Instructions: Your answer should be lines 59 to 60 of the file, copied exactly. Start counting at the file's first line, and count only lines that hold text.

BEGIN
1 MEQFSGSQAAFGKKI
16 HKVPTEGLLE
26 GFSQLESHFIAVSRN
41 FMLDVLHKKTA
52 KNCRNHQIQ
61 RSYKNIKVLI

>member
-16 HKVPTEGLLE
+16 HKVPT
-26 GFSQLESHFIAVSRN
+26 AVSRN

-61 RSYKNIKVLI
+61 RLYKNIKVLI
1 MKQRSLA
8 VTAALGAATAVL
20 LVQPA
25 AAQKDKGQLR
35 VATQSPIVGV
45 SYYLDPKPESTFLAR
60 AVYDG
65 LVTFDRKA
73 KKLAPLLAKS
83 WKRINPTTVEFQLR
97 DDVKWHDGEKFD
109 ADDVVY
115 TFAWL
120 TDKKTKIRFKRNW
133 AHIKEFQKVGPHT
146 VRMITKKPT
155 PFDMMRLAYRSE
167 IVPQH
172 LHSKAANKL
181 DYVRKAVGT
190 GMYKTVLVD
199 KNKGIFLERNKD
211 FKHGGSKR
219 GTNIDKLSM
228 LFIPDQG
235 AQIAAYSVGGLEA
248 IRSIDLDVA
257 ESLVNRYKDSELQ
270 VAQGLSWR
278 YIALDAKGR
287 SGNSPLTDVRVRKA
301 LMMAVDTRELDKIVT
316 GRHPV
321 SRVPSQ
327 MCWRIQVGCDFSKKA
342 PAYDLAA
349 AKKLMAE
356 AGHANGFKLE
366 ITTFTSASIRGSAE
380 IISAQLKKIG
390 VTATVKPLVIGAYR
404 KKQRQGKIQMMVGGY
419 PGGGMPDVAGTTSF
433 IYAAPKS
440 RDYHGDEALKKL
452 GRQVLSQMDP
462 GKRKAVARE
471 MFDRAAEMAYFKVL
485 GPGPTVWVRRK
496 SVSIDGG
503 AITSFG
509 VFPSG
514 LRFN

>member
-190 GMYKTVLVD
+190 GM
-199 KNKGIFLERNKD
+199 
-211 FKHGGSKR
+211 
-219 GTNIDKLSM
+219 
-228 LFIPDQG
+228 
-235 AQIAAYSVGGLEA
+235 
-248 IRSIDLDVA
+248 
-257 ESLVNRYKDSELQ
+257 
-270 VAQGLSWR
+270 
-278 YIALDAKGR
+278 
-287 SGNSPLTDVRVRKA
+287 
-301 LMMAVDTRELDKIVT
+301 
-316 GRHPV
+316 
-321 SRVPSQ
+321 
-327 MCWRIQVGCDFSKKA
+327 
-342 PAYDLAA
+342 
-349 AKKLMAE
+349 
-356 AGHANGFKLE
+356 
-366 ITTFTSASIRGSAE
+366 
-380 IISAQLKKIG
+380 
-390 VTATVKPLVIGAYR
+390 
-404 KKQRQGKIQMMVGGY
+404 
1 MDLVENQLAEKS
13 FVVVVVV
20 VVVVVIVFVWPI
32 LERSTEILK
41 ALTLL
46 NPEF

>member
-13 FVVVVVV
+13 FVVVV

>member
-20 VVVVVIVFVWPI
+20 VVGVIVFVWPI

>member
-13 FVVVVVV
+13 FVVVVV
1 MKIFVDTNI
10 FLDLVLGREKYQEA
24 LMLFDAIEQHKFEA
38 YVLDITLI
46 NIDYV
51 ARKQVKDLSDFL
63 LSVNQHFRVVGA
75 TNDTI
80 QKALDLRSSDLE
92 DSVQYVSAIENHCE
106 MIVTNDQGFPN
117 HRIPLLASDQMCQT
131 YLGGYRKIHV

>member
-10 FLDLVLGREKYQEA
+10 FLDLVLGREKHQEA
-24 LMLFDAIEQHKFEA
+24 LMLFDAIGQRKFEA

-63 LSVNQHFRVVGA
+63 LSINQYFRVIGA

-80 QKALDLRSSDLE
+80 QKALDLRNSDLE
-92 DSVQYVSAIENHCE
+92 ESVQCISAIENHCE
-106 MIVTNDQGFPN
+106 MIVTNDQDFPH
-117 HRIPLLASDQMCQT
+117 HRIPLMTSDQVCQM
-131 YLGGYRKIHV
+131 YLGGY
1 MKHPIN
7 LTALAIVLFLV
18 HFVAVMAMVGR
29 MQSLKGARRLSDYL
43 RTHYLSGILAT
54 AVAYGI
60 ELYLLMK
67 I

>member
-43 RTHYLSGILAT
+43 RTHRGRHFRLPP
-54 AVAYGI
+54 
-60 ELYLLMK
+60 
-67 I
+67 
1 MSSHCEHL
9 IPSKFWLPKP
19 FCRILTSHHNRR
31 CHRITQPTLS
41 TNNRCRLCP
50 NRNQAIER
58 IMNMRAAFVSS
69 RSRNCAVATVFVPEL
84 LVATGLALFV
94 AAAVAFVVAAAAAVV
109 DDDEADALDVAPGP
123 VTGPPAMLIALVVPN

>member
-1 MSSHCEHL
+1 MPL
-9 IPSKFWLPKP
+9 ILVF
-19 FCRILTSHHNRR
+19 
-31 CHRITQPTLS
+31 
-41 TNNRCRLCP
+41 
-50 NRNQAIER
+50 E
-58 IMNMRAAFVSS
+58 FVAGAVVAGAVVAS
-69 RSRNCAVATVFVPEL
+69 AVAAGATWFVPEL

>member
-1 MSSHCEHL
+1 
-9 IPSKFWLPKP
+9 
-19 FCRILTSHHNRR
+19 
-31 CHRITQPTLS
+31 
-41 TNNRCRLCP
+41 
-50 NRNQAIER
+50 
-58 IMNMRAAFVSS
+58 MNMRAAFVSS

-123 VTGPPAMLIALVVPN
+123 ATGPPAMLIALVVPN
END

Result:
452 GRQVLSQMDP
462 GKRKAVARE